Better Boston Beans Case Study
Better Boston Beans is a coffee shop located in the Faneuil Hall Marketplace near the waterfront and Government Center in Boston. The coffee shop specializes in exotic blends of coffee including Sumatra Dark Roast Black, India Mysore ‘Gold Nuggets’, and Guatemala Antigua. It also serves blended coffees including Reggae Blend, Jamaican Blue Mountain Blend, and Marrakesh Blend. For those with more pedestrian tastes, the shop serves French Vanilla, Hazelnut, and Hawaiian Macadamia Nut. The coffee of the day varies, but the most popular is Colombia Supremo.
The coffee shop also serves a variety of cold-blended coffees. Cindie Rosen has worked for Better Boston Beans for six months. She took the job right out of college because she wasn’t sure whether she wanted to go to graduate school before beginning a career in financial services. Cindie hoped that by taking a year off before starting her career or going on to graduate school, she would experience â??the real worldâ? and find out firsthand what it is like to work a 40-hour week. She did not have a full-time job during college because her parents helped pay for the tuition.
Since Cindie is the ‘new kid on the block’, she is often asked to work the late shift from 4:00 p.m. to midnight. She works with one other person – Jeffrey Lyndell – who is the assistant shift supervisor. Lyndell has been with Boston Beans for three years but recently was demoted from shift supervisor.
For the past two weeks, Lyndell has been leaving before 11 p.m., after most of the stores in the Marketplace close down, and he has asked Cindie to close up by herself. Cindie felt this was wrong and it was starting to concern her, but she hasn’t spoken to Lyndell and has not informed the store manager. However, something happened one night that caused Cindie to consider taking the next step.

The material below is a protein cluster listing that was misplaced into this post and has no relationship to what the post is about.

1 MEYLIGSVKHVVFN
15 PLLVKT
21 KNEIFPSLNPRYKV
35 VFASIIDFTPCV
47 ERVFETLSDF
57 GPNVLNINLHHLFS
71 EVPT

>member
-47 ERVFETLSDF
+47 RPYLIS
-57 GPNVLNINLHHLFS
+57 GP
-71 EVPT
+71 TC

At 11:00 p.m., 10 Japanese tourists came into the store for coffee. Cindie was alone and had to rush around and make five different cold-blended drinks and five different hot-blended coffees. While she was working, one of the Japanese tourists who spoke English very well approached her and said that he was shocked such a famous American coffee shop would only have one worker in the store at any time during the working day. Cindie didn’t want to ignore the man’s comments so she answered that her coworker had to go home early because he was sick. That seemed to satisfy the tourist.
It took Cindie almost 20 minutes to make all the drinks and field two phone calls that came in during that time. After she closed for the night, Cindie reflected on the experience. She realized it could get worse before it gets better because Jeffrey Lyndell was now making it a habit to leave work early. She had to either approach him about it or speak with the store manager. She felt much more comfortable talking to the store manager. In fact, in Cindie’s own words, ‘Lyndell gives me the creeps’.
Assume Cindie approached Lyndell about her concerns. Lyndell tells Cyndie that he has an alcohol problem. Lately, it’s gotten to him real bad. That’s why he’s left early – to get a drink and calm his nerves. Lyndell also said that this is the real reason he was demoted. He was warned that if one more incident occurred, the store manager would fire him. He pleaded with Cindie to work with him through these hard times. How would you react to Lyndell’s request if you were Cindie? Would you honor his request for confidentiality and support? Why or why not? What if Lyndell was a close personal friend would that change your answer? Be sure to consider the implications of your decision on other parties potentially affected by your actions.
Assume Cindie keeps quiet. The following week another incident occurs where Cindie gets into a shouting match with a customer who became tired of waiting for his coffee after 10 minutes. Cindie felt terrible about it, apologized to the customer after serving his coffee, and left work that night wondering if it was time to apply to graduate school. The customer was so irate that he contacted the store manager and expressed his displeasure about service and Cindie’s attitude. What do you think the store manager should do? Support your answer with ethical reasoning.
1. Evaluate the actions of the parties from the perspective of six pillars of character.
2. Evaluate the actions from the perspective of Kohlberg’s six stages of moral development.
3. What ethical reasoning can you develop from this case?
Include your opinions and your current leadership skills that will influence the process for creating awareness of appropriate ethical behavior.